A fresh government-backed study into the potential health risks of incinerators has been given the go-ahead, sparking concerns that key projects could be de-railed.
The Health Protection Agency (HPA) confirmed it would begin the study in April 2012, with preliminary results expected in March 2014.
A HPA statement said: “A new study to further extend the evidence base as to whether emissions from modern well run Municipal Waste Incinerators affect human health has been approved by the Health Protection Agency.”
“The HPA’s current position that well run and regulated modern MWIs are not a significant risk to public health remains valid, but the study is being carried out to extend the evidence base and to provide further information to the public on this subject.”
The HPA will fund scientists at Imperial College London and King’s College London to carry out the study.
The Study’s remit:
- For a distance of up to 10-15 kms from MWIs operating in the England and Wales, scientists will research whether there is a potential link between the emissions from MWIs and health outcomes, including: low birth weight, still births and infant deaths.
- Researchers will also investigate any possible link between MWI emissions and babies born with congenital anomalies, such as cleft palate and spina bifida, in areas where good quality data is available.
- Emissions exposure will be estimated by dispersion modelling using data from MWIs that is provided to the Environment Agency as required by their Environmental Permits.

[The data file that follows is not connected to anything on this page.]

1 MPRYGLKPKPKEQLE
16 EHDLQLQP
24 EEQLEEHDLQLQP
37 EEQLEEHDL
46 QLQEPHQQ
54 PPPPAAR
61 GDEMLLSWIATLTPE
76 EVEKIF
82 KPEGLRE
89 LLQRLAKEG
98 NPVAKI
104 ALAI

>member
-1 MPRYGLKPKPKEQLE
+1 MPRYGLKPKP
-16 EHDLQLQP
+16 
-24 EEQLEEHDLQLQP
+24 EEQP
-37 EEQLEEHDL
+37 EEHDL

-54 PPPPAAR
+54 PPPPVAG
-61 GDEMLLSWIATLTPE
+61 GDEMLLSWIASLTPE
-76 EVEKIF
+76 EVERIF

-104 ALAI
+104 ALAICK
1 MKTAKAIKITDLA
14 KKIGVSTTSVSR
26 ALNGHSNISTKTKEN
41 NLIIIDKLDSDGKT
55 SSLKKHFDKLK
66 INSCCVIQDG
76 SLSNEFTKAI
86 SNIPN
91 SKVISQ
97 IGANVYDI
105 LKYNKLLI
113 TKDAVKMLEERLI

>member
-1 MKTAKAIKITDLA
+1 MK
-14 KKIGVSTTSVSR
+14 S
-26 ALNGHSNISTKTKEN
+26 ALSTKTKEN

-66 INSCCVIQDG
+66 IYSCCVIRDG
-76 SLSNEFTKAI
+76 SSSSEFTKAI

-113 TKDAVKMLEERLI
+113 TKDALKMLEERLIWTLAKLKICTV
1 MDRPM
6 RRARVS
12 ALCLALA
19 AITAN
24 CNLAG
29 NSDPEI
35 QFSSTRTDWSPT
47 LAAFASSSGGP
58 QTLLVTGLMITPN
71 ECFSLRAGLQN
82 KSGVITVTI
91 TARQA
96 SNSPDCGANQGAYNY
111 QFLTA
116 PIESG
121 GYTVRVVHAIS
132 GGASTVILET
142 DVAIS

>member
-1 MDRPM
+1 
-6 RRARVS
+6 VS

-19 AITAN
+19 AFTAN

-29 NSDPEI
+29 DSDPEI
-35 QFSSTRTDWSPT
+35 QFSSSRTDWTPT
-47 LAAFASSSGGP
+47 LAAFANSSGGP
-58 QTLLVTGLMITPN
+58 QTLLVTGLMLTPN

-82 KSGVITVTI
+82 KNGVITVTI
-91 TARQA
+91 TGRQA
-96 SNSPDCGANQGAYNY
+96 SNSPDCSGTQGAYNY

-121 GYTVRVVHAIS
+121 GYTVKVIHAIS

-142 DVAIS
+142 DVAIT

- Areas with good data on congenital anomalies are those with a high quality register. These areas include the North East of England, the West and East Midlands, Wessex and Wales.
- The study will examine the risk to all congenital anomalies, including separate analysis of subsets such as: cleft lip, cleft palate, major heart defects, respiratory defects and anomalies of the neural tube, abdominal wall, or urinary tract.
- The HPA’s current stance on incineration can be viewed here
HPA chief executive Justin McCracken said: “It is important to stress that our current position on the potential health effects of well run and regulated modern Municipal Waste Incinerators remains valid.
“This is that while it is not possible to rule out adverse health effects from modern, well regulated municipal waste incinerators with complete certainty, any potential damage to the health of those living close-by is likely to be very small, if detectable.”
“However, we recognise that there are public concerns about this issue and this study will provide valuable new evidence.
“HPA continually seeks to review and extend the evidence base on which it bases its advice. We are therefore delighted to support this new study with researchers from the MRC-HPA Centre for Environment and Health.”
Earlier this month, Grant Thornton director Nigel Mattravers told MRW: “It is disappointing. Previous [Government-backed studies] were largely thought to definitively prove there are no serious health problems.
“It may not be helpful for the future if there is a piece of work which campaigners can say ‘we need to wait for this before a decision is taken’.”